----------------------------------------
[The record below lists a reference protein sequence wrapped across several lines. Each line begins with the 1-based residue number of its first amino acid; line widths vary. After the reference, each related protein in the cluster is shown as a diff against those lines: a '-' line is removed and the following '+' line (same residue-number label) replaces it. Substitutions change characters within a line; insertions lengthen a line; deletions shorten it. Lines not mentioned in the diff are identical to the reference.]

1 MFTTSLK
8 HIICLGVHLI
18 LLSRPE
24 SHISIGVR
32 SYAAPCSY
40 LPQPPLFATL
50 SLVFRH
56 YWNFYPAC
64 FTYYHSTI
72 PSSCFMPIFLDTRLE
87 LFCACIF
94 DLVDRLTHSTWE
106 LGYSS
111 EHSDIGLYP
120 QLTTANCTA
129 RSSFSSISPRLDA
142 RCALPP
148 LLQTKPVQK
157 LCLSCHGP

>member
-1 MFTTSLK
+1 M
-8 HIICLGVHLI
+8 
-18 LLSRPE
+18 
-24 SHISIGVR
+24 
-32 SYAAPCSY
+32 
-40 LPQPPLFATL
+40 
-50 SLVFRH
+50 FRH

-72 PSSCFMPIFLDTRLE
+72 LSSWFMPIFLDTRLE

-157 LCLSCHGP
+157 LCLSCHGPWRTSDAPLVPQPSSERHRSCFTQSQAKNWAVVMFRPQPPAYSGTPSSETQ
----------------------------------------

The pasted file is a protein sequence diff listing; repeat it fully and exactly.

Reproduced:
[The record below lists a reference protein sequence wrapped across several lines. Each line begins with the 1-based residue number of its first amino acid; line widths vary. After the reference, each related protein in the cluster is shown as a diff against those lines: a '-' line is removed and the following '+' line (same residue-number label) replaces it. Substitutions change characters within a line; insertions lengthen a line; deletions shorten it. Lines not mentioned in the diff are identical to the reference.]

1 MFTTSLK
8 HIICLGVHLI
18 LLSRPE
24 SHISIGVR
32 SYAAPCSY
40 LPQPPLFATL
50 SLVFRH
56 YWNFYPAC
64 FTYYHSTI
72 PSSCFMPIFLDTRLE
87 LFCACIF
94 DLVDRLTHSTWE
106 LGYSS
111 EHSDIGLYP
120 QLTTANCTA
129 RSSFSSISPRLDA
142 RCALPP
148 LLQTKPVQK
157 LCLSCHGP

>member
-1 MFTTSLK
+1 M
-8 HIICLGVHLI
+8 
-18 LLSRPE
+18 
-24 SHISIGVR
+24 
-32 SYAAPCSY
+32 
-40 LPQPPLFATL
+40 
-50 SLVFRH
+50 FRH

-72 PSSCFMPIFLDTRLE
+72 LSSWFMPIFLDTRLE

-157 LCLSCHGP
+157 LCLSCHGPWRTSDAPLVPQPSSERHRSCFTQSQAKNWAVVMFRPQPPAYSGTPSSETQ